Supreme Leader Ayatollah Ali Khameinei was likely not thrilled at ex-president’s move
The provocation seems to have been successful because his candidacy has certainly caused a stir in Iran.
Yes, he was successful in the way, and I am very eager to see how Khamenei will react. He will probably remain silent, as anything he says about this would harm him.
The question is how will this entire matter affect the elections? Ahmadinejad will surely harm the conservatives. After all, he still has a substantial number of followers in rural areas of the country. When he was president he gave many handouts to the poor in rural regions and he is still popular with certain parts of the population.
It is also possible that many who are against the regime support him because he basically challenges the power structures through his candidacy and because he disregards all the rules of the game. In all the speeches he has held in recent weeks, he has said time and time again that he is striving for a completely new order and that it is unacceptable that the people are not allowed to have their say. He has often made provocative remarks directed at the entire political system. That is why it is quite possible that some people who have long turned their backs on the state now support him as a means of harming the regime.
If Ahmadinejad were admitted to the elections, would he not indirectly help Iran’s current president, Rouhani, because he may be able to take away decisive votes from Rouhani’s main conservative rival Raeisi?
I think so. But the conservatives do not all agree. Raeisi’s candidacy is not without controversy; not all conservative groups support him. If Ahmadinejad were to be admitted, some of the votes for the conservatives could be lost. Rouhani would benefit from this. But that is certainly not Mahmoud Ahmadinejad’s declared goal.
Mahmoud Ahmadinejad wants a third term as Iran’s president
Nevertheless, the divisions within the conservative camp seem greater than one thought them to be.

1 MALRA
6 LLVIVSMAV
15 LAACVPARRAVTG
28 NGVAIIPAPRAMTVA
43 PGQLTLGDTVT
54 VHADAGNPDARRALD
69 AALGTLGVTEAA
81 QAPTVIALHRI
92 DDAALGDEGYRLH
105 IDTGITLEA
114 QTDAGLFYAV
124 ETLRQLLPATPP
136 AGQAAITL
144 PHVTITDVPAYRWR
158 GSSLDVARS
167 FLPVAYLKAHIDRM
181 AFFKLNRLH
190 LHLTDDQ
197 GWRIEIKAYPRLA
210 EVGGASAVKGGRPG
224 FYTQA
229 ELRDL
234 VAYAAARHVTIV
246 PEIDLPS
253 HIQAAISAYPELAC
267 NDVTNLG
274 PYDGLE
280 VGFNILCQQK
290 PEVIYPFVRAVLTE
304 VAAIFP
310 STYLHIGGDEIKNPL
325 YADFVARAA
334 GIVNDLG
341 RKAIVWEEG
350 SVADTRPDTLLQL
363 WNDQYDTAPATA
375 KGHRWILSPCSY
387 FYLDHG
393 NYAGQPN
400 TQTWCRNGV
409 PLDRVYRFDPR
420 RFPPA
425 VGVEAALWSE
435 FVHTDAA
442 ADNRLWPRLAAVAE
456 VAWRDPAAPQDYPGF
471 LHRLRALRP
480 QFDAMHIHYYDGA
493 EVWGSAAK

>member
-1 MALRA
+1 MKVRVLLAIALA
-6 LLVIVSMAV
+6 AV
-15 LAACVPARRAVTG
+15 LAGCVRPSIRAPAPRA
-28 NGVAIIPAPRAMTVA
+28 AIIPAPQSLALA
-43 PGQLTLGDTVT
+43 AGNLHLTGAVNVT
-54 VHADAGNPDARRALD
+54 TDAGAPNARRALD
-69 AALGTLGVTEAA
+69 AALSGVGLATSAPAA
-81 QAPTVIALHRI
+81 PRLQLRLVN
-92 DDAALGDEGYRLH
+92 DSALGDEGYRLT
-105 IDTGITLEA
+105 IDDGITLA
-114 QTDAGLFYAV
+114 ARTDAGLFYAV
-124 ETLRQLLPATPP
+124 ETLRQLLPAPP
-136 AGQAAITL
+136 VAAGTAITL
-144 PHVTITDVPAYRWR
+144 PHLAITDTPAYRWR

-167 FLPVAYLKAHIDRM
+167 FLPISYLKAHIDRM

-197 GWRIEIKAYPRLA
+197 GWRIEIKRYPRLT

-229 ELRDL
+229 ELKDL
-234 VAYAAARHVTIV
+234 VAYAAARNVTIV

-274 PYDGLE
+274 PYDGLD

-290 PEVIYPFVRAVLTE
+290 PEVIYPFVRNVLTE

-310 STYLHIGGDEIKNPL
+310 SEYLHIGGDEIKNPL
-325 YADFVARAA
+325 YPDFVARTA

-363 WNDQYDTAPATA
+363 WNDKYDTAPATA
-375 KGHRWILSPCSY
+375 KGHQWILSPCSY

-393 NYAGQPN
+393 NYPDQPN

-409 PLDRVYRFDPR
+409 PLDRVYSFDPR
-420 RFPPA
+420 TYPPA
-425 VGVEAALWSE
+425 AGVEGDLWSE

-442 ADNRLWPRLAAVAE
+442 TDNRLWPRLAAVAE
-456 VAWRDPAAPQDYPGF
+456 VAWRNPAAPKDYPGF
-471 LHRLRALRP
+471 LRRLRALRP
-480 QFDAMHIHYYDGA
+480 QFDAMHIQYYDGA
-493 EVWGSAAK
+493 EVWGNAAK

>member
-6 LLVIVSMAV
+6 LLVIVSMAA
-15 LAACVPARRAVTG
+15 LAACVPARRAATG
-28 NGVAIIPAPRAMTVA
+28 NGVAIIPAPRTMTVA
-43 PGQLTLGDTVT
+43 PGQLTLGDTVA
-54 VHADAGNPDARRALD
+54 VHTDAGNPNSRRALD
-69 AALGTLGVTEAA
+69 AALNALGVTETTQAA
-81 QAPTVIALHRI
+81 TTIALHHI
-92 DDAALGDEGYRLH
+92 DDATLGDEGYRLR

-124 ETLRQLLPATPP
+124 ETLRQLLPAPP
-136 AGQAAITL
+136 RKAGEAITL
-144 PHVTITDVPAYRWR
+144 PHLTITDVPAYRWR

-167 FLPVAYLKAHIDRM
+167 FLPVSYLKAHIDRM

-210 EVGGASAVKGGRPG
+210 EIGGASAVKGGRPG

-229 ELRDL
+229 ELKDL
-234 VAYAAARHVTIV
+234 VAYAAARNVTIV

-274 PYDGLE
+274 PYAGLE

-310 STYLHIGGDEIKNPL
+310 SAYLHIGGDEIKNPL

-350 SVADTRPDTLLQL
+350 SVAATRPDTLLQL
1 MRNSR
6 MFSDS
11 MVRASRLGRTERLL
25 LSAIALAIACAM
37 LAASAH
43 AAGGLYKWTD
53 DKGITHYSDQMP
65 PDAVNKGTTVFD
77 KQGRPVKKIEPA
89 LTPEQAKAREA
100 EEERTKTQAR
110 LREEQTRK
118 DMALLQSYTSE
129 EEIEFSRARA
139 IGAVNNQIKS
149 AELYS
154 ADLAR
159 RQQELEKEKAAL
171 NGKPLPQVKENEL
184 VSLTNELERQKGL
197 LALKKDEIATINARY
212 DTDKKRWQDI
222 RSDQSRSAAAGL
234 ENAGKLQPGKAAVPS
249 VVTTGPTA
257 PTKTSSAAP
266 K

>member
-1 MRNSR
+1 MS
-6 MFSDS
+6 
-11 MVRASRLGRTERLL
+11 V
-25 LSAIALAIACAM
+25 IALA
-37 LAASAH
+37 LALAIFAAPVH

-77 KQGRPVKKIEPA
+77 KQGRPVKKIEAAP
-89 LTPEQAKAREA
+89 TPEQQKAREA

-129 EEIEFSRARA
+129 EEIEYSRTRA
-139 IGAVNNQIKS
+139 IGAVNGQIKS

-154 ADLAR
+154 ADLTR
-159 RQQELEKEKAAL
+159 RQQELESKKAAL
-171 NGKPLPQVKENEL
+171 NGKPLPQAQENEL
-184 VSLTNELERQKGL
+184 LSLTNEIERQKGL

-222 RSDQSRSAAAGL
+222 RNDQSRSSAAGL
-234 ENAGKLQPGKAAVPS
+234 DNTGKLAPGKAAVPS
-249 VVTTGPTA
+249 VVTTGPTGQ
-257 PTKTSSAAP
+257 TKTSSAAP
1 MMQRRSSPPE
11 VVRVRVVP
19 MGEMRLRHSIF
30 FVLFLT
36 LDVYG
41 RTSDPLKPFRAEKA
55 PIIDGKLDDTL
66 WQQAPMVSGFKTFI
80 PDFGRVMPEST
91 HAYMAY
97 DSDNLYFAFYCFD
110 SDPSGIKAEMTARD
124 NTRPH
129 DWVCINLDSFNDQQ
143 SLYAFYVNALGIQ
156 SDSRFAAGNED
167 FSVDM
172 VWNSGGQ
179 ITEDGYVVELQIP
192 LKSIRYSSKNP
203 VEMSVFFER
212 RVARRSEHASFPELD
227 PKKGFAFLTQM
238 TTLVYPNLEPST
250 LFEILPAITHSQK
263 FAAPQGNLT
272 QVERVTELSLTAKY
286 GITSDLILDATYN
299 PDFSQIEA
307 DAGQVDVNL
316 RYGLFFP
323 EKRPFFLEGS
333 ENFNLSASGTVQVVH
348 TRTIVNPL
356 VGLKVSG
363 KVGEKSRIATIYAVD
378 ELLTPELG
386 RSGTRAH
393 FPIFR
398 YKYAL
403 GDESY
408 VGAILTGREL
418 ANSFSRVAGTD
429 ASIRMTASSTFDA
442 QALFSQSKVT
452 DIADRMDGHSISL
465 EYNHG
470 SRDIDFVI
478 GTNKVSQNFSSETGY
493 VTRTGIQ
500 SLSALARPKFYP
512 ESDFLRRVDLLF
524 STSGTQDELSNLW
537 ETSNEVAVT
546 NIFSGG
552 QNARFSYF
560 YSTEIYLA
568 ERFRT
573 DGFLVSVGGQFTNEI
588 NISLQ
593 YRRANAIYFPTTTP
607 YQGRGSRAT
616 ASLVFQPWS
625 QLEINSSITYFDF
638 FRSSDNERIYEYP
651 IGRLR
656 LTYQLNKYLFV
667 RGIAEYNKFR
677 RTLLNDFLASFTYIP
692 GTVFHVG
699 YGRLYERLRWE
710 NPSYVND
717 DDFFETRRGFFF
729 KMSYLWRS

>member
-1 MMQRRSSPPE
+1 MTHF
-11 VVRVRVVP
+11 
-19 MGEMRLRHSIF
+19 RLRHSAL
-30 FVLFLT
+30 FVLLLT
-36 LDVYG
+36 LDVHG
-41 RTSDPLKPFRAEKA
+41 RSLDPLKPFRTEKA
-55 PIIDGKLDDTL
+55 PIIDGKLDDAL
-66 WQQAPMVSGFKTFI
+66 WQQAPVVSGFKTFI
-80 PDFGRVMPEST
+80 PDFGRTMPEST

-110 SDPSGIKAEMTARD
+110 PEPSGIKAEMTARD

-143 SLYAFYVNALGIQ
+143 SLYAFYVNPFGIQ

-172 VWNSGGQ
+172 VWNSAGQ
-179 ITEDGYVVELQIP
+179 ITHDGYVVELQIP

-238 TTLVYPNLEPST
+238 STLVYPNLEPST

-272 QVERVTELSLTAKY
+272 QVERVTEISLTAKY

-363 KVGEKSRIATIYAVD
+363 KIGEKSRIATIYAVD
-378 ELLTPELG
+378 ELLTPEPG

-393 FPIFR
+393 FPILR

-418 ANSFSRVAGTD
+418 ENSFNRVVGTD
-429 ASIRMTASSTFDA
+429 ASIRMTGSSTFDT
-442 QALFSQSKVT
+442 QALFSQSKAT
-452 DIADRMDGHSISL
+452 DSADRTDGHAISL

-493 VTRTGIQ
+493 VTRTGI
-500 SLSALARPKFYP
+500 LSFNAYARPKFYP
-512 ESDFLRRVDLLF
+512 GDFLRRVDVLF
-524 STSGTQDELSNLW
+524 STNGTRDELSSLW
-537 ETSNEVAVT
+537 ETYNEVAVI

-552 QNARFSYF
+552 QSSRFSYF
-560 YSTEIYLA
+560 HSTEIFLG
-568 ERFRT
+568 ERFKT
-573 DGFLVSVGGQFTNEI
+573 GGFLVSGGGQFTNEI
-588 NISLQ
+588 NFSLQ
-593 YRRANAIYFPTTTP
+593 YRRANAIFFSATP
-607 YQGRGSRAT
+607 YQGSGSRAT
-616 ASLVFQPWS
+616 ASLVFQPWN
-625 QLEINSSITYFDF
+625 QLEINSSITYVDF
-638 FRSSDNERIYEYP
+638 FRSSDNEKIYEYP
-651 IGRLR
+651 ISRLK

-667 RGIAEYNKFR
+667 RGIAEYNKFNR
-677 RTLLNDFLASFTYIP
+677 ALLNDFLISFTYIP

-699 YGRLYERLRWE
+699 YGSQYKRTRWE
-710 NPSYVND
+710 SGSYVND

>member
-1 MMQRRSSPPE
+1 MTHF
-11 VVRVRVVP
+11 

That is certain. That is why there will probably be attempts to cast a veil of silence over this matter.
It would surely be the smartest thing for the conservatives, so as not to trigger any discussions that would last for weeks until the election.
However, this whole matter has not hurt Hassan Rouhani’s chances of being reelected – on the contrary. If there is confusion among the conservatives, he can only benefit from it.
Bahman Nirumand is an Iranian and German journalist and author living in Berlin. He has written several books, including a political biography of Ayatollah Khomeini.
This interview was conducted by Thomas Latschan.
Ahmadinejad to run in Iran presidential election, defying Ayatollah’s orders
Iran’s former president, Mahmoud Ahmadinejad, has stunned the country by putting himself forward as a candidate for next month’s presidential election. The move defies the Supreme Leader, who told him not to run. (12.04.2017)
Iran has said it might opt out of Syria talks, citing the ‘negative’ role of its regional rival Saudi Arabia. Iranian President Hassan Rouhani also called on Riyadh to end ‘intrusions’ in Middle Eastern affairs.
The worsening relations between Saudi Arabia and Iran are affecting the ongoing Syria talks aimed at finding a political solution to the protracted conflict in the Middle Eastern country.
For the first time, Tehran was invited to negotiations in Vienna on Friday, but the deputy foreign minister of the Shiite nation said Monday his country’s participation in the second round of talks was doubtful.
“In the first round of talks, some countries, especially Saudi Arabia, played a negative and unconstructive role. Iran will not participate if the talks are not fruitful,” Hossein Amir Abdollahian (photo) said.
Riyadh and Tehran are at loggerheads on the Syrian issue, with Iran supporting Syrian President Bashar Assad and Saudi Arabia insisting that the embattled Syrian leader should have no role in the war-torn country’s future.
The two regional rivals with different brands of Islam are also locked in a conflict in Yemen, where Saudi Arabia has been launching airstrikes against Iran-backed Shiite Houthi rebels.
Less than 24 hours after multinational diplomatic talks in Vienna on Friday, Saudi Foreign Minister Adel al-Jubeir called a Gulf security conference in Bahrain and attacked Iranian policies.
“We have extended our hand in friendship to Iran,” Jubeir said. “It is up to the Iranians whether they want to have relations with us based on good neighborliness … or if they want to have relations that are filled with tension,” he added.
Responding to Jubeir, Abdollahian warned Saudi Arabia to “not test the limits of the Islamic Republic’s patience.”
“Instead of blaming others, Saudi Arabia’s minister of foreign affairs would do better to end his visible and hidden support for terrorists in Yemen, Iraq and Syria,” Abdollahian said.
Iranian President Hassan Rouhani, too, criticized Riyadh for what he called the kingdom’s “intrusion” in the Middle East.
“If Saudi Arabia’s vision on the big regional questions confronts reality and it stops its intrusions, we can solve many problems, especially in our relations,” Rouhani told a meeting of Iranian ambassadors in Tehran on Monday.